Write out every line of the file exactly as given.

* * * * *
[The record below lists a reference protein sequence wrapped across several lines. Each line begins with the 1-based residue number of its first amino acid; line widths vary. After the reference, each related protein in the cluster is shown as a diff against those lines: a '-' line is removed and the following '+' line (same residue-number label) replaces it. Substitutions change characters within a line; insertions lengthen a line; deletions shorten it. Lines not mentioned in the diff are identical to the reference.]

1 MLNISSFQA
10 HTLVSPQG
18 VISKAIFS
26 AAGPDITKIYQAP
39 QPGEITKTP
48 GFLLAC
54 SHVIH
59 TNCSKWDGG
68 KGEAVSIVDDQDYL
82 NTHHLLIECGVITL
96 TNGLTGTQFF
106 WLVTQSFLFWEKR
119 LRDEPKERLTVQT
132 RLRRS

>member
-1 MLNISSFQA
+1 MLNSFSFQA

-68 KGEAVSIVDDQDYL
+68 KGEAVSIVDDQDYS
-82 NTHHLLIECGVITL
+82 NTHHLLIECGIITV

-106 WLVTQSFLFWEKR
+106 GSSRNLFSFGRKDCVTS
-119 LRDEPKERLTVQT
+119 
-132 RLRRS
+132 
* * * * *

[The record below lists a reference protein sequence wrapped across several lines. Each line begins with the 1-based residue number of its first amino acid; line widths vary. After the reference, each related protein in the cluster is shown as a diff against those lines: a '-' line is removed and the following '+' line (same residue-number label) replaces it. Substitutions change characters within a line; insertions lengthen a line; deletions shorten it. Lines not mentioned in the diff are identical to the reference.]

1 MLNISSFQA
10 HTLVSPQG
18 VISKAIFS
26 AAGPDITKIYQAP
39 QPGEITKTP
48 GFLLAC
54 SHVIH
59 TNCSKWDGG
68 KGEAVSIVDDQDYL
82 NTHHLLIECGVITL
96 TNGLTGTQFF
106 WLVTQSFLFWEKR
119 LRDEPKERLTVQT
132 RLRRS

>member
-1 MLNISSFQA
+1 MLNSFSFQA

-68 KGEAVSIVDDQDYL
+68 KGEAVSIVDDQDYS
-82 NTHHLLIECGVITL
+82 NTHHLLIECGIITV

-106 WLVTQSFLFWEKR
+106 GSSRNLFSFGRKDCVTS
-119 LRDEPKERLTVQT
+119 
-132 RLRRS
+132 